That's without the loss of revenues to the telecoms and broadcasting companies that rely on them and the hole it could leave in military security networks.
Andrew Richards said National Grid started commissioning research on the threat around 1996 and the company now monitors solar activity on a daily basis.
"We want to be prepared if something did happen," he said. "There is a human tendency that if it hasn't happened for a long time, to forget all about it."
That rarity makes the risk hard to quantify. "It's very hard to say how bad it could possibly be," he says. "The sun could explode and we would all die, but modeling based on the most extreme events that we know of says we do not believe a catastrophic return to the stone age is on the cards."
Based on that modeling, Richards says the worst-case scenario is that the voltage fluctuations get bad enough to cause a local or national blackout.
To guard against this, National Grid has opted for a more resilient transformer design since 1997 and has increased the number of spares it keeps.
This is no small task. The transformers have a 30-year lifespan, cost 2 to 3 million pounds each and there are 1,500 of them in Britain alone. They are made by just a few global engineering groups, companies like Siemens and General Electric.
They run hot under normal circumstances but when a geomagnetic storm triggers an extreme voltage fluctuation the oil that insulates them can start to boil.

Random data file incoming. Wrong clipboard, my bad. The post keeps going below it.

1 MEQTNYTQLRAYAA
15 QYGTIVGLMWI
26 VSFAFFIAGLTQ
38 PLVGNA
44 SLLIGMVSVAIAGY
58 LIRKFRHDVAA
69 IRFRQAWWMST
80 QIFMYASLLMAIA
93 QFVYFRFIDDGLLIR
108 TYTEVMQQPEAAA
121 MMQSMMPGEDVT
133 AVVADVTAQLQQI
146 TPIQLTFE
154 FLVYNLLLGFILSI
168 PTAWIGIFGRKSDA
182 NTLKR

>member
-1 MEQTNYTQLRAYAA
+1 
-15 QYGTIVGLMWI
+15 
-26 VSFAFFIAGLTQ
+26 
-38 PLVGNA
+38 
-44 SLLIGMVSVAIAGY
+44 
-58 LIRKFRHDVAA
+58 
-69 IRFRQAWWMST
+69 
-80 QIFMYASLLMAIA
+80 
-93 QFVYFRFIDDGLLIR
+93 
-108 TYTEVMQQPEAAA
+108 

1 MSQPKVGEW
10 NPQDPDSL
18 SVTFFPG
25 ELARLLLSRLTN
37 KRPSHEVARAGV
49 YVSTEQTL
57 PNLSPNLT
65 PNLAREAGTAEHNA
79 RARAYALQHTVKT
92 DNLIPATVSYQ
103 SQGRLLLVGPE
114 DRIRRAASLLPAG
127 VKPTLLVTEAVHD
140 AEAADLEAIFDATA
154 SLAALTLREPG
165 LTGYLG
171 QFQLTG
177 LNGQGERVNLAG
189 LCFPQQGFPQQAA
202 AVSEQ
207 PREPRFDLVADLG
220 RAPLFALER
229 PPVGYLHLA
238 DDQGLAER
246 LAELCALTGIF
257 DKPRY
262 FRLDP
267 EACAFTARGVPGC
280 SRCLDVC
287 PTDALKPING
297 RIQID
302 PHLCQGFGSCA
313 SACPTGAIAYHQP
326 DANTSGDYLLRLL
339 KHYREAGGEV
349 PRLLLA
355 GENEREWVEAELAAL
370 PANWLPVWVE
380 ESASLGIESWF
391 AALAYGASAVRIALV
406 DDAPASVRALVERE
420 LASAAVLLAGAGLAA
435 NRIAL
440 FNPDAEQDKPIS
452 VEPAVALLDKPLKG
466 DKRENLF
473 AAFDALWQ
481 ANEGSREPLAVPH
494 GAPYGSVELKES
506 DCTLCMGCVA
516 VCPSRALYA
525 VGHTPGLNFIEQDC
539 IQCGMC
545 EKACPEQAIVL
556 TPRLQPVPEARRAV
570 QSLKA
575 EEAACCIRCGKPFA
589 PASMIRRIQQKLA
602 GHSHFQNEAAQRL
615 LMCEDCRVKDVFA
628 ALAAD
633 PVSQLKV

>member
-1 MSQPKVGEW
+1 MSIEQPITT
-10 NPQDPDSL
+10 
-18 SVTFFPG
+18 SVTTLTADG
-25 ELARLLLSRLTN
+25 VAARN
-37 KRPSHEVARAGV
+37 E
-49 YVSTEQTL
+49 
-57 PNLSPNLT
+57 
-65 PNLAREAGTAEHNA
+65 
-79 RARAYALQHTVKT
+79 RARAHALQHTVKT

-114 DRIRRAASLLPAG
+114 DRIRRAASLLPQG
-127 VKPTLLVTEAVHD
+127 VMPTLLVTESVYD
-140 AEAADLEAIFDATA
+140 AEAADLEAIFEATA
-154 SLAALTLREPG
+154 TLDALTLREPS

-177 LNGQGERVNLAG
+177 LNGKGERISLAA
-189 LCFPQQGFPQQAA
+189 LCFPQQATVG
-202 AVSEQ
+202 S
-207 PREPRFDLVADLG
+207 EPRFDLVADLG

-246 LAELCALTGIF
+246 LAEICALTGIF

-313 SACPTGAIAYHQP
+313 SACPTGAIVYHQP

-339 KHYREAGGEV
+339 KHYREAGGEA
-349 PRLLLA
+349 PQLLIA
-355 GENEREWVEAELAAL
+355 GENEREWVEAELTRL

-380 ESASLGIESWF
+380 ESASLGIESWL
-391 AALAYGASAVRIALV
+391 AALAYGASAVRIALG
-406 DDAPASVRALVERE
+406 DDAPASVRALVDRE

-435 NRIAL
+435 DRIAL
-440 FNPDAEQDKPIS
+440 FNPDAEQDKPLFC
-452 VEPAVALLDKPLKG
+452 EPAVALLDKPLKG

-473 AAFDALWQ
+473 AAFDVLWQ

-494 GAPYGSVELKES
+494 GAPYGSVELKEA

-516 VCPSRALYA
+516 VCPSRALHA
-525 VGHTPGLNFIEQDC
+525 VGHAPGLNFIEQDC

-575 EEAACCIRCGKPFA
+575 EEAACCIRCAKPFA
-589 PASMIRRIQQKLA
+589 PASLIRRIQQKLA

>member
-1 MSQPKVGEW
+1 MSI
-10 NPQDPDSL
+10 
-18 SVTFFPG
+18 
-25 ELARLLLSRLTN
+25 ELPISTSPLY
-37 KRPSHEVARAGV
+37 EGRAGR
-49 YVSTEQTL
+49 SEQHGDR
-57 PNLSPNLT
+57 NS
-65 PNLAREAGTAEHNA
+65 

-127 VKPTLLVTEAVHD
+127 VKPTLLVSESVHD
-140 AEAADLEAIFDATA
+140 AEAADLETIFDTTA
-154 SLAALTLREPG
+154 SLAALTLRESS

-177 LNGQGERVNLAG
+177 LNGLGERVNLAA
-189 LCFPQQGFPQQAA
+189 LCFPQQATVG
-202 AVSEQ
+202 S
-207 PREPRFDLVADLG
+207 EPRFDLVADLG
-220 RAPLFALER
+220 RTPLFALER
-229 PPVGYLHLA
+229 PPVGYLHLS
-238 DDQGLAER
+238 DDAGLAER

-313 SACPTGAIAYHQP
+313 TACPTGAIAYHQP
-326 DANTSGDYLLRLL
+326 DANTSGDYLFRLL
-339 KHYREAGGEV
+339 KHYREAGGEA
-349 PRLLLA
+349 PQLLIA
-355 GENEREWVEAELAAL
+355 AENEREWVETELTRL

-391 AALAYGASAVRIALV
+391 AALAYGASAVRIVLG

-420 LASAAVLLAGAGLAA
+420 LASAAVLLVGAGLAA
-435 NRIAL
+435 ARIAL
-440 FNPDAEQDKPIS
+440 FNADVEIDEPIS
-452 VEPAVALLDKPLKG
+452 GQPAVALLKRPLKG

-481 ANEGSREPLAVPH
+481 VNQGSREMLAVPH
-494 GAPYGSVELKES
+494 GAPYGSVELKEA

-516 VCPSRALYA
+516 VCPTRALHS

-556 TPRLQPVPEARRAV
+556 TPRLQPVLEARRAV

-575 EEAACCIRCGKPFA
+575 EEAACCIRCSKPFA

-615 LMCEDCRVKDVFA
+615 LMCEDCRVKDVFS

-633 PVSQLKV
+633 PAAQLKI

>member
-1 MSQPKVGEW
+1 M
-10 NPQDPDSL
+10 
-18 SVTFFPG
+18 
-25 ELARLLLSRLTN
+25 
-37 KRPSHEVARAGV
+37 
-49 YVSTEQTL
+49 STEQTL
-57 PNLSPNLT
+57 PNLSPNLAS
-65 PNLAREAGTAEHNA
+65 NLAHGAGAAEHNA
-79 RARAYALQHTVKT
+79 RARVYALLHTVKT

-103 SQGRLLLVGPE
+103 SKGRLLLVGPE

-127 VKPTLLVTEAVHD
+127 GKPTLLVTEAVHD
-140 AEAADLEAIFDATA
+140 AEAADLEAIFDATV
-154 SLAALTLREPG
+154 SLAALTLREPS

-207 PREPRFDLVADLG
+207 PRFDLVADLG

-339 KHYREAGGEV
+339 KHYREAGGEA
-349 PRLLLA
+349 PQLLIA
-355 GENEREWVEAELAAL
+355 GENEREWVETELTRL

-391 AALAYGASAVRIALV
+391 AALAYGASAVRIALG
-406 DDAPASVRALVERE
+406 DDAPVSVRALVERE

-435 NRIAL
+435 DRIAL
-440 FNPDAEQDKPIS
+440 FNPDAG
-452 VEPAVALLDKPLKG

Richards said the record for replacing one of them is four weeks. "Imagine demolishing a family house, re-laying the foundations and then closing roads and bringing in a ready-made one on the back of a lorry. You can't do it overnight."
If the scientists raised the alarm, Richards and his sun-watchers would have a few days to get as many of the network's transformers into action as possible in order to spread the electrical load as thinly as possible when the storm hits.
Other than that, he said, "it would give us five or six days to sit and think, and worry about what might happen."
Aside from earth-based observation of the sun, one of the few detectors monitoring the 'solar wind' is NASA's Advanced Composition Explorer, which sits like a lonely sentinel about 1.5 million miles away in an orbit that keeps it directly between the earth and the sun.
Its detectors continually monitor the direction and speed of the solar wind, feeding data back to the Space Weather Prediction Centre in Boulder, Colorado, to give 15 to 45 minutes warning of any solar onslaught.
The insurance industry, which would take a hit, if satellites started dropping out of the sky, admits that the risk is a hard one to price.
Ludovic Amoux is a specialist underwriter at the world's leading space insurer, Paris-based SpaceCo, which is owned by Allianz.
"We have tried to analyze the probability... Our only concern is that although the probability is low, the impact would be huge," he said.
Additional reporting by Myles Neligan; Editing by Anna Willard